Another prominent chief was Suleiman Agha of the Herki tribe. IPC liaison officer, Ian Macpherson, would often visit him to pay his respects. At one lunch thrown in his honor, Suleiman Agha provided the customary fare of lamb and rice cooked in the Persian style with apricots and walnuts. Unlike the Arabs, the Kurdish women were unveiled and moved freely around the gathering, although they did not eat with the visitors. They wore bright colors that clashed rather than matched but, as Macpherson observed, the effect could be dazzling in the strong clear light of an Iraqi spring. At the end of the lunch, the customary Kurdish gesture of approval – a series of energetic belches – followed. To judge by their efforts, they were well pleased, but Macpherson kept his counsel, prevented by company ‘regulations’ from making his own contribution.

A Kurdish tribesman at a geological camp in the mountains. (source: IPC) At the center of Kurdish life was the town of Sulaimaniya, then a maze of narrow alleys and mud brick houses. For those houses built on a hillside, the roof of one formed the courtyard of the next row above – and so on. At the end of one of these alleys was the house where Macpherson stayed when recuperating from illness. Kerim, the young Kurd who looked after him, fed him well on kebabs and other local fare and, most memorable of all, breakfasts of preserved apricots, mast (smoky yoghurt), cornflakes and wild honey. It was a noisy house, surrounded by dogs, cats, small boys and donkeys. There was a small mosque, and storks on nearby roofs snapped their beaks all day, making a clattering sound that gave them the nickname ‘lag-lag’. On the veranda, in the vine surrounding Macpherson’s bed, hundreds of sparrows with piercing voices made sleep impossible after dawn.

The Kurdish tribesmen who assisted the survey parties were fierce yet intensely loyal. My father was accompanied by Kurds as guides, chain men, sample collectors and assistants. On one occasion, a tribesman appeared from behind a rock, demanding, ‘Your money or your life!’ Omar, a Kurd in the geological team and an ex-British army paratrooper, explained vehemently to the highwayman that the geologists were his guests and eventually the man let them pass safely. After they had passed by, Omar said, ‘That man has insulted my nation, wait here, I am going back to kill him.’ He was eventually persuaded otherwise. 

A Case of Kidnapping 

In July 1961 the Iraqi leader, General Abdul al-Karim Qasim, ordered his troops to begin military maneuvers against the Kurds, an action that precipitated a fullblown Kurdish revolt. Since most of the developed Iraqi oilfields were in the north, a cry went up that the Kurdish troubles ‘smelt of oil’. One Baghdad newspaper reported that the government had found rebel maps printed with help from ‘imperialistic quarters’, and letters in English that the Kurdish leader, Mullah Mustafa al-Barzani, had written to British subjects. Mustafa had gone into hiding, the newspaper claimed.

In 1961, the rebels known as the Peshmerga raided an IPC exploration drilling camp at Taq Taq. They left the expatriates unharmed but the company suspended drilling operations and abandoned the well when Qasim confiscated the non-producing areas. In October 1962, the Peshmerga raided Ain Zalah and took a drilling superintendent prisoner. After a long walk to the Iranian border, they released him.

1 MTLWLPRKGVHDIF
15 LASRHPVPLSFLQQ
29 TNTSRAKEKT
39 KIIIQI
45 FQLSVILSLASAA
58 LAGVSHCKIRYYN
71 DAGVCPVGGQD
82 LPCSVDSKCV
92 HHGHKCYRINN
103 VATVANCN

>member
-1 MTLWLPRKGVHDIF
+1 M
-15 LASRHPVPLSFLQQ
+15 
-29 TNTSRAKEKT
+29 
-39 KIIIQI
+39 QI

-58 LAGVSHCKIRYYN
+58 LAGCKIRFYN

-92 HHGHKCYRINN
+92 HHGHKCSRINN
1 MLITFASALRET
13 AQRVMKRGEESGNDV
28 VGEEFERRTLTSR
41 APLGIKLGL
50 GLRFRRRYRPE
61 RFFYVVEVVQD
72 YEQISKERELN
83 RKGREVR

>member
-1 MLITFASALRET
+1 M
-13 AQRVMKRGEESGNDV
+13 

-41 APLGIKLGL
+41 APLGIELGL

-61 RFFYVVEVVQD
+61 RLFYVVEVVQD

IPC geologist Frank Gosling. (source: F Gosling) These troubles would have particular significance for one IPC employee. Frank Gosling had started with the company in the Geological Research Department in London in 1952 and transferred to Kirkuk in 1956. Here he worked on exploration wells and field surveys mostly in the Kurdish mountains. One day in November 1962, he phoned his wife, Pauline, to say that he was going to be late for lunch. He was showing an Iraqi geologist, Adnan Samarrai, the geology of an area some ten miles north-west of Kirkuk. Traveling in two Land Rovers, the party of five arrived at a spot in the Qarah Chauq hills and the two geologists began their inspection. Then four armed Kurdish tribesmen appeared. Initially, the atmosphere was tense – one of their drivers was convinced that the Kurds were going to kill them all. However, after some discussion, the Kurds decided to release the men at sunset and slip away.

But then they changed their minds. Thus began a lengthy trek through the mountains, arriving at the village of Bettwahta where they were held for four long weeks. This was a large village tucked under a large precipitous limestone cliff with caves at its base, providing the rebels with shelter from overflying Iraqi MIGs. The leader of the Kurds, Barzani, eventually arrived at the village to discuss Gosling’s release. He was described as a ‘fierce walnut-colored man of 59, with straight black eyebrows that almost met across an eagle’s bill of a nose; a rough, obstinate old warrior’. After a long discussion, Barzani agreed that Gosling could leave, but via Iran, since the authorities in Kirkuk might accuse him of spying for the Kurds if he returned to Iraq.

Kurdish leader Mullah Mustafa al-Barzani with men of the Peshmerga in the Kurdish mountains in 1965. (source: William Carter)

Winter had arrived – the weather was cold with rain and sleety showers and icy water rushed down the mountain streams – and the next stage of the journey was hard. Presently, after setbacks and sickness, Gosling passed across the border into Iran, thence taken by train to Tehran. He arrived back in London on January 9, 1963, almost three months after his capture.

Kurdistan Today

In 1972, the Iraqi government nationalized IPC’s assets, effectively ending the concession. In 2013, however, a number of different oil companies had 24 drilling rigs in Kurdistan and this year there will be 40, with production expected to reach 250,000 bopd. A new pipeline to ship oil from Kurdistan to Turkey has opened, although it is opposed by the federal government in Baghdad, indicating that tensions between the regional and federal governments have not been resolved. 

To read more about the history of the IPC, see GEO ExPro article ‘Once Upon a Red Line’ .

Quentin Morton’s next book 'The Third River: Aspects of Oil in the Middle East, 1887– 1979' is being published in the spring by the National Center for Documentation and Research in Abu Dhabi, UAE.